He was tempted to taste the knowledge fruits, but eventually averted his will. He also attempted to persuade Eve not to taste these fruits. At the end, however, God banished both of them from Heaven. In relation to Frankenstein, this means Frankenstein judged his monster, to which he was the blame, for deeds he did not do, regardless of the fact he himself was probably for the blame of most of them. Also, this means Frankenstein’s monster will adore Frankenstein no matter what happens, as he owes him his creation.
Those causing the mistreatments were acting in fear. In the novel, Victor Frankenstein allows this fear to spread across the town and terrorize people. His concern was not on what may happen if things did not go the way he planned them. He was selfish in his eagerness to achieve something that was not accessible to mankind. In the novel, Victor states, “ His limbs were in proportion, and I had selected his features as beautiful.
Disaster could have been avoided if Victor had made an attempt to contain his work, instead of assuming that leaving an unpredictable being could have no negative outcomes. Victor’s blind pursuit of fame and ignorance was akin to that of Icarus, and his lack of forethought was akin to that of Jephthah. Considering all the evidence and comparisons, it is abundantly clear that it was not the pursuit of knowledge and fame that doomed Victor Frankenstein; but it was his divine ignorance and responsibility that had doomed
In the novel, Frankenstein, by Mary Shelley, the two main characters, Victor Frankenstein and his creature, both display a sense of moral ambiguity. Each character has committed both good and evil alike, and neither knew the consequences of what they had done. However, Victor Frankenstein is generally the morally ambiguous character by his treatment of his creation and his own imperious personality. He wanted to be able to help science by recreating life or bringing it back, but at the same time, he did not want to consider the consequences of doing so. Victor tries to prove himself as a good moral character in the relationship between his creation and himself.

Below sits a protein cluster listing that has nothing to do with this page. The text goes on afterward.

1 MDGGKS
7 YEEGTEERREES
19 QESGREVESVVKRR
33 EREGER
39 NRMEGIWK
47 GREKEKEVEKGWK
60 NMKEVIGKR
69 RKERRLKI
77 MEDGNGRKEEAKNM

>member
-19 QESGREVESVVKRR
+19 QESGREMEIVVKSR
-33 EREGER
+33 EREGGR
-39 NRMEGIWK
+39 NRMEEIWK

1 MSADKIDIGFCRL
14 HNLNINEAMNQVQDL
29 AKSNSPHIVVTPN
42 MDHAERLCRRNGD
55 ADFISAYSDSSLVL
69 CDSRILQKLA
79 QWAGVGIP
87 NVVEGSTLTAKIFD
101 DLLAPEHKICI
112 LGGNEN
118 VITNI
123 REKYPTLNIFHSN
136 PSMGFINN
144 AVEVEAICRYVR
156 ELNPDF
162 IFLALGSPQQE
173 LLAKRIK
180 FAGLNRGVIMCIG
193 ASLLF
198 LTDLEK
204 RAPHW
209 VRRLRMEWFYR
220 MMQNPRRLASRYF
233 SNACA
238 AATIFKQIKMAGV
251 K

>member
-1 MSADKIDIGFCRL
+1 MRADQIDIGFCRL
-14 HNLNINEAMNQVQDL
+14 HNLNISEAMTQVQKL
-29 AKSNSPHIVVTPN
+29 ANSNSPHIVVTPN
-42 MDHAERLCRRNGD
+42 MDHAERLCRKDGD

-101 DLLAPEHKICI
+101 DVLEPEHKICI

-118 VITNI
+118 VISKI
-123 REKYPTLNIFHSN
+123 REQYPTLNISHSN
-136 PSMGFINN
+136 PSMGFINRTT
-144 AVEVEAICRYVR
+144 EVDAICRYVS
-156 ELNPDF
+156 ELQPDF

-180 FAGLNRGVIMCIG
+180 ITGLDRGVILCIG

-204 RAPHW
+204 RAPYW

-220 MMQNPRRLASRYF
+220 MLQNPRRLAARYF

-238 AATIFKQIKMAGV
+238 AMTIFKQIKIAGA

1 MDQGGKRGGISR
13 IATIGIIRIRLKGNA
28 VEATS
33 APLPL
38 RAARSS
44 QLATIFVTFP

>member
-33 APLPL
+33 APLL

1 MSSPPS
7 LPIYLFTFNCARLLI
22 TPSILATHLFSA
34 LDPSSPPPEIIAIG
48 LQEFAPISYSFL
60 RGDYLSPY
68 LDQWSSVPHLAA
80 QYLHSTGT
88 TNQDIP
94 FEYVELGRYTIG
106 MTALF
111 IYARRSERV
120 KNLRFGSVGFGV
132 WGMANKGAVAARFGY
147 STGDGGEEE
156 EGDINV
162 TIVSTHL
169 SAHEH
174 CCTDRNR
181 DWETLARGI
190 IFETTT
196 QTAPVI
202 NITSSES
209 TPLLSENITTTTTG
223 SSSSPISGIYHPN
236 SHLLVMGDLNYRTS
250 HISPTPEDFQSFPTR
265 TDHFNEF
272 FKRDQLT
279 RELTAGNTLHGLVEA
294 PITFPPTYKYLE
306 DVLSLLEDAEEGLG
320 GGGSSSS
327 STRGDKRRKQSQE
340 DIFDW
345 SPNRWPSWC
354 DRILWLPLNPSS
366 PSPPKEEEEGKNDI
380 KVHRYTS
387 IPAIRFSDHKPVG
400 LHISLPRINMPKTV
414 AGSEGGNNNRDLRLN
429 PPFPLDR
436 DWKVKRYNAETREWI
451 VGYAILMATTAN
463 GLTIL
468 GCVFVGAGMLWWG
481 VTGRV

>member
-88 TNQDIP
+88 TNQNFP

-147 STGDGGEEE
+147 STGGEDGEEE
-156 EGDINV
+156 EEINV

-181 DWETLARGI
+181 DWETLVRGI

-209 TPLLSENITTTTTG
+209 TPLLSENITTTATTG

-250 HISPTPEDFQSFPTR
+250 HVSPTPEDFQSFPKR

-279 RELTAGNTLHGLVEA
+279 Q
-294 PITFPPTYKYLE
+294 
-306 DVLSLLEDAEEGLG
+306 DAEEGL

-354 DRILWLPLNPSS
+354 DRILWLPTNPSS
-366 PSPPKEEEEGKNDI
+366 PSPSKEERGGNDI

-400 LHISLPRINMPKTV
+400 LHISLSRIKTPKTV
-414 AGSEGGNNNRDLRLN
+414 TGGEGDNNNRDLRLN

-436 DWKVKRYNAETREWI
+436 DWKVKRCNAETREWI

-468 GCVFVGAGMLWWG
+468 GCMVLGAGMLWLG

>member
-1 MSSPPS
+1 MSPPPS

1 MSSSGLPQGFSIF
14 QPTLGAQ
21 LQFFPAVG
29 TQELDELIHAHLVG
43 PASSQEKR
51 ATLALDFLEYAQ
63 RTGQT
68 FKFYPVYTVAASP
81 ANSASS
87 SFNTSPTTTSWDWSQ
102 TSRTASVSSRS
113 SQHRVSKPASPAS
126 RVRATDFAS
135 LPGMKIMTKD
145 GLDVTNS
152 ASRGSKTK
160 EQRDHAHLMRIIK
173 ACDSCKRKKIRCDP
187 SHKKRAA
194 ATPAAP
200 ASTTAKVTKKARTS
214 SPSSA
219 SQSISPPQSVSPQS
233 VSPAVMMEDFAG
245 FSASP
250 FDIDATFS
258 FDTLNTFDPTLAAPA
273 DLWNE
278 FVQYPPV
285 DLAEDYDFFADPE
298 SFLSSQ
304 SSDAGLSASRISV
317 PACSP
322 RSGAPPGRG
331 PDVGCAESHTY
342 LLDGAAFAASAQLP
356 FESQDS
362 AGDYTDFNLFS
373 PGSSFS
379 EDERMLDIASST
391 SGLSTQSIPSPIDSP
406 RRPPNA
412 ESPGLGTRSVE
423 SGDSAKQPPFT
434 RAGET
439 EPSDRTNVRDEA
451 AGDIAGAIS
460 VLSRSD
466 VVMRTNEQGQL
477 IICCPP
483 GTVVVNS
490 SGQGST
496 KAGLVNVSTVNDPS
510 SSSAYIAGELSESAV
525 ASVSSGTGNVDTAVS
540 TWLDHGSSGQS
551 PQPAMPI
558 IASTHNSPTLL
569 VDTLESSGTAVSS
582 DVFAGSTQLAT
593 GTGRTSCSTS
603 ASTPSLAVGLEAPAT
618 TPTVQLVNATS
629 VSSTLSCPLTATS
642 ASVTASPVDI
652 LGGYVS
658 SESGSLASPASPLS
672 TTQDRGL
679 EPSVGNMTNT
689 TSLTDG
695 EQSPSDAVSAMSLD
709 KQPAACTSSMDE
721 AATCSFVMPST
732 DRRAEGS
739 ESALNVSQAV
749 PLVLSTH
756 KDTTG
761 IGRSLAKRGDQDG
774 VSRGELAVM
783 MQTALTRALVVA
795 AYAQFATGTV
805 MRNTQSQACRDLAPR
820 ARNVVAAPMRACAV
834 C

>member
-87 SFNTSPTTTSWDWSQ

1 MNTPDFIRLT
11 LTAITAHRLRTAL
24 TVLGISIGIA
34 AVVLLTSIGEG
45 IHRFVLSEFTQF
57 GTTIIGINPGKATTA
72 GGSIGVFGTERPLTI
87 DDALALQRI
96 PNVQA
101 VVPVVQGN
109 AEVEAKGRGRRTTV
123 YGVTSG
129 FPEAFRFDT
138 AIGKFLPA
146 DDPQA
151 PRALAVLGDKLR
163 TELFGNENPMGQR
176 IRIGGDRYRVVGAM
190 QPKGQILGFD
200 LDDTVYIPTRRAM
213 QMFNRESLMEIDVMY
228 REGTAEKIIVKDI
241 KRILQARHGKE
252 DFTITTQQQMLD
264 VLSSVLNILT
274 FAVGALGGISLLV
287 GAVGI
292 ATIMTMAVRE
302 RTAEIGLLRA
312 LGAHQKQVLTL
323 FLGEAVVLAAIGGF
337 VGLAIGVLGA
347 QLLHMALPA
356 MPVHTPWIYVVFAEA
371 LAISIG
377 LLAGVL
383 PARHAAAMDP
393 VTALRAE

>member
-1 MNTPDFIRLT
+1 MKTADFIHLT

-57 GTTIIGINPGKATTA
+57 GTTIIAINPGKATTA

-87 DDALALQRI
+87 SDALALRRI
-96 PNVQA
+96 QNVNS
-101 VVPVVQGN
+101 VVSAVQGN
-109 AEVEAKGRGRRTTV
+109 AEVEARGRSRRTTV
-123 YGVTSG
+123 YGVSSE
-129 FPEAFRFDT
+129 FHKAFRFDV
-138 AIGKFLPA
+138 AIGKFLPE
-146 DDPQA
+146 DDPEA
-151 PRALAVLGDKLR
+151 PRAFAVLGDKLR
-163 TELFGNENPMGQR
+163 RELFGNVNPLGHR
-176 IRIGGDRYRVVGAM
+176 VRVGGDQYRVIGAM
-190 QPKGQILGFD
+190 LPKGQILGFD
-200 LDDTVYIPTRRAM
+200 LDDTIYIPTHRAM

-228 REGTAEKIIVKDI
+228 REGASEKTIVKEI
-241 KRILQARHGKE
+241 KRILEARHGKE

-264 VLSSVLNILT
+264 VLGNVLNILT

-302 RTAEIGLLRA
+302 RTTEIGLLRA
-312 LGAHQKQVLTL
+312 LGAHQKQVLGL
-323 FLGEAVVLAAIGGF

As stated earlier, Frankenstein and his monster are not completely alike. For example, Frankenstein wanted to play God. He wanted to breach the boundaries of life and death. The monster did not care about anything like that. All he wanted was companionship and someone to love that would love him back.
Oftentimes people are too afraid of what people might think to show their full potential. This is not the case for Victor in Mary Shelley’s novel Frankenstein. In Frankenstein we see the journey of Victor and his creation as they separately get rejected and misunderstood by society. Mary Shelley’s Frankenstein supports Emerson’s ideas of self-reliance because Victor shows that fearless people can achieve greatness. As we follow Victor through his journey of completing his goal we can see how he refuses to give up on his goal.